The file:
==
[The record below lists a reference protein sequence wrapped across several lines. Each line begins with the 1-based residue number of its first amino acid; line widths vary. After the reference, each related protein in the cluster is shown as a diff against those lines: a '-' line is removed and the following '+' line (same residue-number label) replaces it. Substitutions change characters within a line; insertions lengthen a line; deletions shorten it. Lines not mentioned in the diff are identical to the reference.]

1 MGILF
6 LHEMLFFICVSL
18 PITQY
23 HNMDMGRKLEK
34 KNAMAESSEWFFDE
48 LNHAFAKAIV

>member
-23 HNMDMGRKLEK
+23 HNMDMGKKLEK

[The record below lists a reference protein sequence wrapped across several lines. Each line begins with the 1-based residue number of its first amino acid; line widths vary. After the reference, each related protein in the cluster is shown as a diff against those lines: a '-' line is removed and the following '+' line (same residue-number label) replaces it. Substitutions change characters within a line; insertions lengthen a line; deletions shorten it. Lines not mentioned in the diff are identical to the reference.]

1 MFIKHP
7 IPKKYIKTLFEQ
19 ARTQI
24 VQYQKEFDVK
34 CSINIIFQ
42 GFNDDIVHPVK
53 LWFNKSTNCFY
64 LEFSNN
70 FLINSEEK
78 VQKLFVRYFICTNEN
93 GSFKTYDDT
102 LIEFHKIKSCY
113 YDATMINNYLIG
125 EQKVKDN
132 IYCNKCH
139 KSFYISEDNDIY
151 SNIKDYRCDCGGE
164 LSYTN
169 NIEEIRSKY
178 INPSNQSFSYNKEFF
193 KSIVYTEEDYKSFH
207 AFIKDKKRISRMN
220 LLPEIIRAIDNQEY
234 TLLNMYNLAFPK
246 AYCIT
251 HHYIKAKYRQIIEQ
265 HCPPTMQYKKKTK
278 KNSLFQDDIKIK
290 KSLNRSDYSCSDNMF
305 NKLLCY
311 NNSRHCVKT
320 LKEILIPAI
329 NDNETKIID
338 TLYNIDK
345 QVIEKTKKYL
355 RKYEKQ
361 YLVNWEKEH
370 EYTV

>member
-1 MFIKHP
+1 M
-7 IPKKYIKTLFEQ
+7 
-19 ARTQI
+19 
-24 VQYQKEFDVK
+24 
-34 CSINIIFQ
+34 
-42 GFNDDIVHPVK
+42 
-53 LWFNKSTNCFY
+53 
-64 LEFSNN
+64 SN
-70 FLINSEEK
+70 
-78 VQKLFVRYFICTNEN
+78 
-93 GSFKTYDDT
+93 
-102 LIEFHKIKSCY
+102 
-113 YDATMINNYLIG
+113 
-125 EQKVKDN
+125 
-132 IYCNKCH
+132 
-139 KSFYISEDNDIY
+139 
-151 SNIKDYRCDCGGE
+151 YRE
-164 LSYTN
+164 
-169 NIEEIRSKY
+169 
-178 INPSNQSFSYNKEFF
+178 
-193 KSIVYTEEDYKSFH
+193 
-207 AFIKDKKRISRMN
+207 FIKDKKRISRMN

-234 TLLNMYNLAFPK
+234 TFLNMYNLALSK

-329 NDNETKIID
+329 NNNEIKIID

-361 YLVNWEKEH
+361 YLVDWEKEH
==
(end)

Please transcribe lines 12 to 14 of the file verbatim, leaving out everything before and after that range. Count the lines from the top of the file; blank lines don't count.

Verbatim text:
1 MFIKHP
7 IPKKYIKTLFEQ
19 ARTQI